Amherst Bytes: Offering Both Friendliness and Locality, a Student-Run Used-Textbook Site Seeks to Be
By Ricardo Bilton '10, Staff Writer
Perched on the plastic red chairs of an In-N-Out in Southern California in the summer of 2009, two college kids both named Peter had an idea. College students, they concluded while choking down bites of their Double Double Animal Style burgers, really need a better way to locally sell textbooks. After a bit more thinking, and a furious two-week, two-hundred hour programming marathon, was born. But why?

In the grand scheme of things, the Internet has the whole used-textbook economy pretty much covered., eBay’s demented little brother, is likely the most popular choice for used book discounts amongst students, and more than fills in the ensuing gaps. But the differences between large services like Amazon and a small start-up like are apparent. Sole Linnku developer Peter Le ’10 justifies Linnku’s existence on a few fronts. “Of course, Web sites like eBay and Amazon allow students to sell their books,” Le explained, “but there are shipping charges, and the wait time gets annoying. Plus, if students can set their own prices, they can save more money.”

Friendliness is a major selling-point of Linnku, which gets its name via its function — linking students directly to each other. By forcing the buyer and seller to directly communicate, the Web site effectively axes the middle man. The significance of this is twofold. For one, by stripping the transaction of a mediator, Linnku removes the middle man’s stake in the transaction. The result? More profit for the seller and less hassle for both parties. This is how the site separates itself from entities like the College’s student-run bookseller, The Option. Furthermore, by emphasizing intra-campus transactions, Linnku is hitching onto the recent trends back towards hyper-local economies. Le’s logic is that the local transaction oils the gears of efficiency, allowing a rapid resolution to every transaction.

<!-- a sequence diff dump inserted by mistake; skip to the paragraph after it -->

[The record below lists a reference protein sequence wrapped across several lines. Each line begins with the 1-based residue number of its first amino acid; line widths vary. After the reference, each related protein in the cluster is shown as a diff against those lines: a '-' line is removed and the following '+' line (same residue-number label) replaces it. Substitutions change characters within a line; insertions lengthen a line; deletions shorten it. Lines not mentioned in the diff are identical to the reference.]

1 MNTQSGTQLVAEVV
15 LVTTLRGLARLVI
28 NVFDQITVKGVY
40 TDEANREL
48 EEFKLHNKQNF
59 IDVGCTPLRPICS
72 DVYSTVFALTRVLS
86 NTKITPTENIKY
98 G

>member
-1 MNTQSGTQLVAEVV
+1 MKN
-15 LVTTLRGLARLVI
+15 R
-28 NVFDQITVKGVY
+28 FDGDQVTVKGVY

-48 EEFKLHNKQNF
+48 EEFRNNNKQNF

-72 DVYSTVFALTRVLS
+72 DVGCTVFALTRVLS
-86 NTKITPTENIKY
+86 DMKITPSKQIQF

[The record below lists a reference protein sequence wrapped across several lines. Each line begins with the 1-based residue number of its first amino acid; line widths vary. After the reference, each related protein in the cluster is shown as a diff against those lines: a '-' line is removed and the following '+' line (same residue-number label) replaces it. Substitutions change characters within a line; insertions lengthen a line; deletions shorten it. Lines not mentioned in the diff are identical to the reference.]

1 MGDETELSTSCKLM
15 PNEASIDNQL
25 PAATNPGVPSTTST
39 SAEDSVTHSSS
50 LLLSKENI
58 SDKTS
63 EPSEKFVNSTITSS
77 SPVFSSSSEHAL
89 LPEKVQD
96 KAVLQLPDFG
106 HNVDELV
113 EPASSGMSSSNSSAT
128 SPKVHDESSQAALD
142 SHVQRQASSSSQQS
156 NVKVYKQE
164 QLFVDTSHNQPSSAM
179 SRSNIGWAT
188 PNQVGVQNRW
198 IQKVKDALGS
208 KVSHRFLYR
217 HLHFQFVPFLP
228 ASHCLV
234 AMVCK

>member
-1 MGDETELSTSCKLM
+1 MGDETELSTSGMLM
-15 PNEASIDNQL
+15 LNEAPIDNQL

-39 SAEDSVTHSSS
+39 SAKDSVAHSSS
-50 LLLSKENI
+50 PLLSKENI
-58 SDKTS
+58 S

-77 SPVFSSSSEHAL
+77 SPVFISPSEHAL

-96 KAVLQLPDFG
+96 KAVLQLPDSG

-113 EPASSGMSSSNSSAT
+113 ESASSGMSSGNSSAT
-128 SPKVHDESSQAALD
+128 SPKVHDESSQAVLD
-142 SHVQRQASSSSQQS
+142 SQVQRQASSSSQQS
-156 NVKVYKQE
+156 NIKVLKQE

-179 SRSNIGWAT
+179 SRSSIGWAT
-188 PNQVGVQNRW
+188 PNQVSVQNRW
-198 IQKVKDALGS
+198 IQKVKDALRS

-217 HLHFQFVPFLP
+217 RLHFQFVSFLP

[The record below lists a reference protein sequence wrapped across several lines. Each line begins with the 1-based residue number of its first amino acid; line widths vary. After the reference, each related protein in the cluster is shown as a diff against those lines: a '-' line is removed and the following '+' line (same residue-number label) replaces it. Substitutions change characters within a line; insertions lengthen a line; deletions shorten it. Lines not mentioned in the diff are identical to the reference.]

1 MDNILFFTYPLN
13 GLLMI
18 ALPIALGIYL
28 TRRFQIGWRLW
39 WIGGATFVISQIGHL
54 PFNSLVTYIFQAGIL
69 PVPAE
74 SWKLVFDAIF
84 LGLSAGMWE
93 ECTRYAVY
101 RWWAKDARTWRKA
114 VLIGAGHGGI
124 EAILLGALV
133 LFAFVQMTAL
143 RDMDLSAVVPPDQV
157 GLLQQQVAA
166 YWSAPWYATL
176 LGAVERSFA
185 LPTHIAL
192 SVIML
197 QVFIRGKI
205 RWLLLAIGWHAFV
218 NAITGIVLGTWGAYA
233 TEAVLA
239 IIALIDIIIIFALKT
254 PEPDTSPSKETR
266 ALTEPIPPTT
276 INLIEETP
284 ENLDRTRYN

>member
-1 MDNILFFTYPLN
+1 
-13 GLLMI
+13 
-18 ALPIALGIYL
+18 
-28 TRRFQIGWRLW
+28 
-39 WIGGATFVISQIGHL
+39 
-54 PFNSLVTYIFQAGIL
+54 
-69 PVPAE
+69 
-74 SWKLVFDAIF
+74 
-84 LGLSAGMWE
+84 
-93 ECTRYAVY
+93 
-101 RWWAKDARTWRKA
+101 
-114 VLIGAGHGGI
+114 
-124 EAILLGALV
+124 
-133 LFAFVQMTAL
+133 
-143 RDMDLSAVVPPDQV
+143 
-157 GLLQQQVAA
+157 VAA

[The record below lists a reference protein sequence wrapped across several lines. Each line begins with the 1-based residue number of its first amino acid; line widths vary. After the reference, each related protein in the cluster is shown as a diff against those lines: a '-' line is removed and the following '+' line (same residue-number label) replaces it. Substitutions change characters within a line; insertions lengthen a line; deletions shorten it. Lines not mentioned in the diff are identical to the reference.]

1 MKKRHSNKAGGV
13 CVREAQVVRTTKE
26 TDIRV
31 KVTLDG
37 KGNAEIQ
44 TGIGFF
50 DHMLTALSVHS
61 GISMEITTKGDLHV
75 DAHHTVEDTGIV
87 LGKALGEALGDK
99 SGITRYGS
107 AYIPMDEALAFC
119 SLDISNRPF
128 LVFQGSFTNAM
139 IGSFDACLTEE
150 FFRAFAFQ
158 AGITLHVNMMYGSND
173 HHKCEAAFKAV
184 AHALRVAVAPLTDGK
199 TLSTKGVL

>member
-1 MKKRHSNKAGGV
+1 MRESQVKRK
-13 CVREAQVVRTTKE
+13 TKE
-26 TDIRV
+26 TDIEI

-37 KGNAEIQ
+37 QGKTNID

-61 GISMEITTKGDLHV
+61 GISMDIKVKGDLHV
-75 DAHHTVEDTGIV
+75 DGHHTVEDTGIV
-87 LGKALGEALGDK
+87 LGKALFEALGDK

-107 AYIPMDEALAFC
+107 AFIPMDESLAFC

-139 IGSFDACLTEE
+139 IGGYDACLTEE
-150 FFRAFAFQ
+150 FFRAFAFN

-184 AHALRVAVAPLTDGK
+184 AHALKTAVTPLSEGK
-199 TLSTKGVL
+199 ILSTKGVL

The locality philosophy, then, is embedded into every design choice of Linnku. Users are, for example, given personal profiles, allowing them to upload profile images and list information about themselves. This is one of the many ways that Linnku separates itself from the likes of behemoths like Craigslist. “The Craigslist operational paradigm is flawed in several respects,” said Le. “For one, anonymity encourages irresponsible use. It’s too big and suffers from the same problems of eBay and Amazon. Also, Craigslist is inherently fugly.”

Le hopes to answer a lot of these problems with Linnku. But considering that the site was developed over the course of approximately 200 solitary hours and is currently still in beta, Le still sees room for further improvement. “I want to add a custom RSS feed, maybe a blog and dozens of usability tweaks here and there. Overall, we are counting on user feedback for suggestions.” Indeed, adding users is one of Le’s prime focal points right now. The site has exactly two users — Peter Le himself and me. This, Le admits, is mostly because he is aiming for an official launch date of Feb. 10. After that, he hopes that advertising and word-of-mouth will help to spread news of Linnku across the College campus. Eventually, Le hopes that the concept of Linnku will catch on enough so that he can justify an expansion to other colleges, starting with Holyoke, Smith, Hampshire and University of Massachusetts, Amherst.

But what about the e-book market? Many analysts see the textbook market falling in line with the recent efforts of companies such as Amazon and Barnes & Noble to make reading a more digital affair. The future, posit these starry-eyed seers, lies in technology like the Kindle. Instead of buying books, students will get them beamed to their devices. It’s an entirely paper-free future.

Le, however, isn’t concerned: “Until the day when Amherst makes all students buy their textbooks electronically, I think the textbook aftermarket will continue to strive.” Moreover, Le notes, you can sell more than just textbooks on Linnku. Le hopes that the site will become the first destination for students looking to sell unwanted items or purchase discounted ones. That means that students can sell anything they think someone else might want — not just textbooks.

Anything? As an experiment, I created a Linnku listing for myself, offering other users some personal time with me in exchange for nothing. It’s a concept listing, one made for the sole purpose of testing Le’s notion that people can sell anything on Linnku and have someone buy it. It’s an experiment only half-complete, however, because as of yet, there have been no offers made for my listing; it remains to be seen whether another Linnku user will make the impulse purchase.

Whether users will flock to Linnku is still unknown, but Le is optimistic: “I think people will really like the site. I can promise you that all the cool kids will be using Linnku eventually. It will be like drugs and alcohol — but free.”

Issue 14, Submitted 2010-02-15 18:41:18